Interesting to see the different scenario’s popping up on the near future of our energy industry.
There is a big debate what will follow fossil: electricity gained from either transition of gas to power and/or renewables by solar and wind, or a move to H2 as replacement of natural gas.
There are many reports pleading for either of the ways to replace electricity generated by fossil fuels (gas and coal) or re-using the gas infrastructure for H2, generated by either transforming fossil gas into H2, or transforming water with hydrolysis to H2 with usage of renewable power.
The ‘electrification’ of our energy sources means heavy investments in reinforcing and expanding the electricity network. Alternatively going for H2 means changing the natural gas network to H2 including all appliances, with large scale H2 generation not yet proven.
Oil demand to peak in 2022 but gas to become primary energy source by 2035, DNV GL says
Oil and gas will be crucial components of the world’s energy future, according to DNV GL’s forecast of the energy transition published on Tuesday.
While renewable energy will grow its share of the energy mix, oil and gas will account for 44% of world energy supply in 2050, compared to 53% today. Gas will become the largest single source of energy from 2034, DNV GL’s report revealed.
DNV GL’s Energy Transition Outlook (ETO), a forecast that spans the global energy mix to 2050, predicts that global demand for energy will flatten in 2030, then steadily decline over the next two decades, thanks to step-changes in energy efficiency. The fossil fuel share of the world’s primary energy mix will reduce from 81% currently to 52% in 2050.
Demand for oil will peak in 2022, driven by expectations for a surge in prominence of light electric vehicles, accounting for 50% of new car sales globally by 2035. However, the stage is set for gas to become the largest single source of energy towards 2050, and the last of the fossil fuels to experience peak demand, which DNV GL expects will occur in 2035.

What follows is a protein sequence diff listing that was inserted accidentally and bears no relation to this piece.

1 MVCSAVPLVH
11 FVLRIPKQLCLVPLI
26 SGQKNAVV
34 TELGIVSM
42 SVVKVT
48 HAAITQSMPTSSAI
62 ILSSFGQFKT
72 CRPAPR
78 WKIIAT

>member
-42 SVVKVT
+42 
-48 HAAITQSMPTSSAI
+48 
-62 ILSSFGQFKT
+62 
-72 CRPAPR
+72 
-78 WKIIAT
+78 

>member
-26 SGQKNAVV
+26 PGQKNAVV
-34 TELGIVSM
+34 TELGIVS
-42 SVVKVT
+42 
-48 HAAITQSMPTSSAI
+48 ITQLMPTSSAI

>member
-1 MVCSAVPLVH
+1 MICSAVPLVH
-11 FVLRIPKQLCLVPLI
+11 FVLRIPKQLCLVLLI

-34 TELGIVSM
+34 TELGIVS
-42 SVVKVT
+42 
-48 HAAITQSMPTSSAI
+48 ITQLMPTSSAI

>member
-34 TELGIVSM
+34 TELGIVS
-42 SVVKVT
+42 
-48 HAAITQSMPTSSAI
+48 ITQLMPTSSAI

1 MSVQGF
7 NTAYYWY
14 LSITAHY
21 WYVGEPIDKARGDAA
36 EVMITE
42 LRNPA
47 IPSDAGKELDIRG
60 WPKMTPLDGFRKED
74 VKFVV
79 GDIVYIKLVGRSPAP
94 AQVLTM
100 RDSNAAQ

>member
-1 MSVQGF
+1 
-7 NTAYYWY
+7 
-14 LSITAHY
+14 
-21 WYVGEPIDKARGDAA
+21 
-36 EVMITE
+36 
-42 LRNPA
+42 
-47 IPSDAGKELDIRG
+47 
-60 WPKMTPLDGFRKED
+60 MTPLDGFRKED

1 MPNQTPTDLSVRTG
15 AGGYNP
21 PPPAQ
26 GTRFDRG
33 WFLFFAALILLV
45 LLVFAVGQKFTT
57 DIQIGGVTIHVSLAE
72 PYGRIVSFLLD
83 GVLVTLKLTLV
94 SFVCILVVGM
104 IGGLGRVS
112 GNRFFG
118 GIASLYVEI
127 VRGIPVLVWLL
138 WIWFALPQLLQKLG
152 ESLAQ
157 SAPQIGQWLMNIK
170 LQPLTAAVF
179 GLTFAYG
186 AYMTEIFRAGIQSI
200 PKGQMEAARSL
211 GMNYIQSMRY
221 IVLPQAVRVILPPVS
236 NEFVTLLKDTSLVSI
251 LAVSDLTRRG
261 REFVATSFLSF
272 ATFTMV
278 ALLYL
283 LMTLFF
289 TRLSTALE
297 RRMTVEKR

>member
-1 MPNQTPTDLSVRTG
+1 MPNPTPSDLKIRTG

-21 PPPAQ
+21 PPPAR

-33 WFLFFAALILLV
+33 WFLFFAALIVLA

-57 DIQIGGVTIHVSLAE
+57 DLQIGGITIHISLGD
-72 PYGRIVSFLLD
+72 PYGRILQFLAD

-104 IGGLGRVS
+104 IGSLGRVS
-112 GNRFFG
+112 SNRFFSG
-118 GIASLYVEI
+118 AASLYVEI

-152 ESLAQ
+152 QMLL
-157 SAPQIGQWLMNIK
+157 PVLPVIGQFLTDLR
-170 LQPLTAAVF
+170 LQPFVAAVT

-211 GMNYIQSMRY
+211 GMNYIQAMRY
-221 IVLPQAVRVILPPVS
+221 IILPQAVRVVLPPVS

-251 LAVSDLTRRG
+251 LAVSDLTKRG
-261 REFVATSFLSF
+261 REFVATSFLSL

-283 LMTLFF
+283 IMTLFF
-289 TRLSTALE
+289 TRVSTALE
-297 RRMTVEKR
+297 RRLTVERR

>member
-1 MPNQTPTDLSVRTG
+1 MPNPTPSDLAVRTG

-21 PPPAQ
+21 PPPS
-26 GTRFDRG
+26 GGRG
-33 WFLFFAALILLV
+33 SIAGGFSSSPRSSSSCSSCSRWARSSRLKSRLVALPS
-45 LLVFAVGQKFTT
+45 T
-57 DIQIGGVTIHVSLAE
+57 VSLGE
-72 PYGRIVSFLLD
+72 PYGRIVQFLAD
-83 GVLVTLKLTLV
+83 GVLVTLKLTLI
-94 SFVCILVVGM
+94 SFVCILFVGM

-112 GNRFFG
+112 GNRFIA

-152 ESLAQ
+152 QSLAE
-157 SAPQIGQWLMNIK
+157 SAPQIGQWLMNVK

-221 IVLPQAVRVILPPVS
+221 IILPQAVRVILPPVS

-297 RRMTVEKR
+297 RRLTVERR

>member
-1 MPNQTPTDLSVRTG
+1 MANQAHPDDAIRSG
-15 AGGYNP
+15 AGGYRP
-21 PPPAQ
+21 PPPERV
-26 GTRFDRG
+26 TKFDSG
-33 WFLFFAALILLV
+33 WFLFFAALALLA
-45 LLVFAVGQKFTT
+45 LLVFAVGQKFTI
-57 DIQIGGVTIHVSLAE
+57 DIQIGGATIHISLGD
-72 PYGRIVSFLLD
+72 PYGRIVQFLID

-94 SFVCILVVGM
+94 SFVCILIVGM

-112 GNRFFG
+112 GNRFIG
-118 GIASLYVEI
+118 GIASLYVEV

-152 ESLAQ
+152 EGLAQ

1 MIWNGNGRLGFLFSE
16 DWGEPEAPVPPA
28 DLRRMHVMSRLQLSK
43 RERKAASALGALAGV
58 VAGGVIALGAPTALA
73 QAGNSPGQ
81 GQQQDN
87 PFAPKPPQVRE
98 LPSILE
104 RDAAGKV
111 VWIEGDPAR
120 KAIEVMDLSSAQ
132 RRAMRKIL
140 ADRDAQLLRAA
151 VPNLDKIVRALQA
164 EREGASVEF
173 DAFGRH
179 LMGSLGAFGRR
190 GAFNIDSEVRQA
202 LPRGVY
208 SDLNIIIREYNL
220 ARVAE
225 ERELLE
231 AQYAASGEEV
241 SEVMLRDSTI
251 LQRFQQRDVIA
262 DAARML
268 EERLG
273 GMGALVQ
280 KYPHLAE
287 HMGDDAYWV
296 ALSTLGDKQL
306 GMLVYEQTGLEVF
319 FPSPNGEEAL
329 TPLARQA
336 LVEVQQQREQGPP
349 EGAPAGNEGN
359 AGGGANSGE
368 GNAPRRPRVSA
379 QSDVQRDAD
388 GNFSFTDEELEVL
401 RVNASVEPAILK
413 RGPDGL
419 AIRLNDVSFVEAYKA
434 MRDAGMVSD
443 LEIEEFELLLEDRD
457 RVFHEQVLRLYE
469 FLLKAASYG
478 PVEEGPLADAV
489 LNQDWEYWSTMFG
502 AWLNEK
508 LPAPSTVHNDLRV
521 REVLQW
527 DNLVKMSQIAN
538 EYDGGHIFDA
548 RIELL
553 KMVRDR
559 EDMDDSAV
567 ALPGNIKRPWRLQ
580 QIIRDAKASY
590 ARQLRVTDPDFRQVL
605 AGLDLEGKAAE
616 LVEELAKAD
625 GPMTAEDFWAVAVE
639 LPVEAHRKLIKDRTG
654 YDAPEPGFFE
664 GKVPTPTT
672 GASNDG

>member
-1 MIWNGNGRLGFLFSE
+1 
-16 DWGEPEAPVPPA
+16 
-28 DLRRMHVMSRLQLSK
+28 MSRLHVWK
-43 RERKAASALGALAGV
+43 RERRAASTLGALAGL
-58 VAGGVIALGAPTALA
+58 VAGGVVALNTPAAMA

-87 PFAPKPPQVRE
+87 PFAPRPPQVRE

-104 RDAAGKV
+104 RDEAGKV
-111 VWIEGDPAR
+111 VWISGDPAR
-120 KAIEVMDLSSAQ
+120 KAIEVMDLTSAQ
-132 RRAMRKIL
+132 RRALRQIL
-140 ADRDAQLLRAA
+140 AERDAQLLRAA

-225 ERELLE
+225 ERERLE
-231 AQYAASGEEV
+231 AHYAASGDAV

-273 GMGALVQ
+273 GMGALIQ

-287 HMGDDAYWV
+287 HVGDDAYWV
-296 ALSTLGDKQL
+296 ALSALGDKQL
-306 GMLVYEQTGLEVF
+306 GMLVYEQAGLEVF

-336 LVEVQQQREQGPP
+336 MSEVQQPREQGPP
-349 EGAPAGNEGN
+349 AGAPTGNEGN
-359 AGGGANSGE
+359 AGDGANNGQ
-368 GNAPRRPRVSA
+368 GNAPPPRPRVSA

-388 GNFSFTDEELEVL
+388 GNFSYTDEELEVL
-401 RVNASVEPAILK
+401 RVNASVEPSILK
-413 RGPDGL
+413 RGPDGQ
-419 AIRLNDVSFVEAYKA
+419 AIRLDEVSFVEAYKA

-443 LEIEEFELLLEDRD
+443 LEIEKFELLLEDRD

DNV GL futher said that gas will continue to play a key role alongside renewables in helping to meet future, lower-carbon, energy requirements. Major oil companies intend to increase the share of gas in their reserves, and DNV GL expect an accelerated shift by 2022 as they decarbonize business portfolios.
While demand for hydrocarbons will peak over the next two decades, significant investment will be needed to add new oil and gas production capacity and operate existing assets safely and sustainably. However, the results of DNV GL’s model reinforce the need to maintain strict cost efficiency in order to achieve the margins necessary for future capital and operational expenditure.
“We have seen impressive and important innovative efforts across the energy industry, resulting in cost saving and efficiency gains. The oil and gas industry must continue on a path of strict cost control to stay relevant. Coming from a tradition of technological achievements, and having the advantage of existing infrastructure and value chains, this industry has the potential to continue to contribute to energy security and shape our energy future,” said Elisabeth Tørstad, CEO, DNV GL – Oil & Gas.
“Increased digitalization, standardization and remote or autonomous operations will play a central role in achieving long-term cost savings and improving the oil and gas industry’s carbon footprint. We also expect the industry to turn to innovations in facility design, operating models and contracting strategies,” Tørstad added.